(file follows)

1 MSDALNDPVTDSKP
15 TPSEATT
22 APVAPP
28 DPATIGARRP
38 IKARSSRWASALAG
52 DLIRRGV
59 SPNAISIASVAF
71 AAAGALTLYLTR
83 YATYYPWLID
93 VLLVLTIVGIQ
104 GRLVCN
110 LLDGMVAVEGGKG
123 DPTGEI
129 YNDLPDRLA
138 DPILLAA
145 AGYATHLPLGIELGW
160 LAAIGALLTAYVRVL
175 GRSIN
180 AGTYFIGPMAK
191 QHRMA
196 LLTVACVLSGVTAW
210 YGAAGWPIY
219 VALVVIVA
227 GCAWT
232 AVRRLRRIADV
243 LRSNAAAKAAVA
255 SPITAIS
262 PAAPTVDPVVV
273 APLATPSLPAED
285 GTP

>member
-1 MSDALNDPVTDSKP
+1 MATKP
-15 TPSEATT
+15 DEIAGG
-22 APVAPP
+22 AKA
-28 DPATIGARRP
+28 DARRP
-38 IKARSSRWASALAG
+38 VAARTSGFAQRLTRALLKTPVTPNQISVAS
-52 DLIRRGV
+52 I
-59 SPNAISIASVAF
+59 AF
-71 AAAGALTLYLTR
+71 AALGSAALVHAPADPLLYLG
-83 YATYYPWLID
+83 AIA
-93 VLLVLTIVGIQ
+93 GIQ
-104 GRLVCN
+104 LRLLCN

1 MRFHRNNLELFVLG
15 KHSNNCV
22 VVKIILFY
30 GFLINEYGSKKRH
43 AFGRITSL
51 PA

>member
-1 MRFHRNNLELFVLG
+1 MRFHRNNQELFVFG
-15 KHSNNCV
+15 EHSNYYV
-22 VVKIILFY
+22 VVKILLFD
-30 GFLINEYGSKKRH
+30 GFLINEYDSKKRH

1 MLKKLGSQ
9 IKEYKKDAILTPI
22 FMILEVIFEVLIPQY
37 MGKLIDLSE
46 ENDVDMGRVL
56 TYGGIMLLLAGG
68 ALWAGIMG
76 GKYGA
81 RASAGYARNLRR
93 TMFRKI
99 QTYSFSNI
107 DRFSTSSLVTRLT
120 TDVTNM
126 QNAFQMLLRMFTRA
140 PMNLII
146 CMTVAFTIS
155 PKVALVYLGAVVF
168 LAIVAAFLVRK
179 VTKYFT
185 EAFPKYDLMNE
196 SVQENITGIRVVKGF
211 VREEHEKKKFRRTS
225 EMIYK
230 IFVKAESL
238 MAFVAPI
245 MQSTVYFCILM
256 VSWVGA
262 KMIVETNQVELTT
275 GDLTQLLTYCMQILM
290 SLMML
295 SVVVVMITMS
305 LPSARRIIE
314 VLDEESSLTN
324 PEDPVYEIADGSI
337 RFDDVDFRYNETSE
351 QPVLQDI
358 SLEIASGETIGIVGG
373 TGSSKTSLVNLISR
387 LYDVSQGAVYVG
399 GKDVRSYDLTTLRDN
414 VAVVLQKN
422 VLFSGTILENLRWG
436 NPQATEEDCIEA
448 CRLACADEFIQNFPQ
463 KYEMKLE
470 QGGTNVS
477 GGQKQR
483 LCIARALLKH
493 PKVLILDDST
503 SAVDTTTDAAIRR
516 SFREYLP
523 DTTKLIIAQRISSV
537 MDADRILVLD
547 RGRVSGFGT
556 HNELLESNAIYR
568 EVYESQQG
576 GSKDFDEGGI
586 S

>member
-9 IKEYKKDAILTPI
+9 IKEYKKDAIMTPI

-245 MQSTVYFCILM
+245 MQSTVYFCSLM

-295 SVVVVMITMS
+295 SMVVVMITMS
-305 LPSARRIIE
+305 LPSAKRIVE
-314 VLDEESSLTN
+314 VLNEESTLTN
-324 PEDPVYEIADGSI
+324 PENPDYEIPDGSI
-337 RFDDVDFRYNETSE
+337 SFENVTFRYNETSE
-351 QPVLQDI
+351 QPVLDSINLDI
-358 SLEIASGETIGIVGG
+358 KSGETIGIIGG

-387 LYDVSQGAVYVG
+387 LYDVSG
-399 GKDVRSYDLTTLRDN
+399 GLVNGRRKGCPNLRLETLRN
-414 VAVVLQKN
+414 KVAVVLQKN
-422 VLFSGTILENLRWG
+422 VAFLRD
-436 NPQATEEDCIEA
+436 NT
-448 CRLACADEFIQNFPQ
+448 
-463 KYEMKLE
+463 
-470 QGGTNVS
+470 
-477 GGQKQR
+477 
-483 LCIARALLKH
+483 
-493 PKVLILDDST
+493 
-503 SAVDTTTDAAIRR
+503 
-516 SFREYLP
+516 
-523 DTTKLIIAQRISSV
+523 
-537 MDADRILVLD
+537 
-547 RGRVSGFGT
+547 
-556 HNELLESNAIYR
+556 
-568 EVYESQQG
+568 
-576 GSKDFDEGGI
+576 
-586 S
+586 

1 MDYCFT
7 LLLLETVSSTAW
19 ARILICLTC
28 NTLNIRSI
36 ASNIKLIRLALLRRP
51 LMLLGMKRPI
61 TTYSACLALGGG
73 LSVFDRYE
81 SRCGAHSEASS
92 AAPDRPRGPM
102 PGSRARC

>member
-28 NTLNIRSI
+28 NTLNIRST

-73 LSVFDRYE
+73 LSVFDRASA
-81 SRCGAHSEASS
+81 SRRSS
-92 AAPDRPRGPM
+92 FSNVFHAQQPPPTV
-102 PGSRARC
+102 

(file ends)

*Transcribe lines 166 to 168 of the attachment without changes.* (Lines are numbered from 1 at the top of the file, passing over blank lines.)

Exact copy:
-493 PKVLILDDST
+493 
-503 SAVDTTTDAAIRR